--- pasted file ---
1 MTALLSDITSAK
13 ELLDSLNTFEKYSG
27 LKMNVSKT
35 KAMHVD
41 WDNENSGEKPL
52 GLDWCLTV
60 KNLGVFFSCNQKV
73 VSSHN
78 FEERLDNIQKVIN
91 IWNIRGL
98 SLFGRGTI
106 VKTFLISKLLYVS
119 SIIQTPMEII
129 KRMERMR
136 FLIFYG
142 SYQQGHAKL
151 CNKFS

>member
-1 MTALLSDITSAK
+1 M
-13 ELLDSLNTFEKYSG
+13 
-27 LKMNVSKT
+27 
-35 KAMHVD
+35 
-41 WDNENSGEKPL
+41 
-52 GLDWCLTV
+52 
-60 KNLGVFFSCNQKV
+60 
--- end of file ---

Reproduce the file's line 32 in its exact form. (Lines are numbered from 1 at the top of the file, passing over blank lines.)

+60 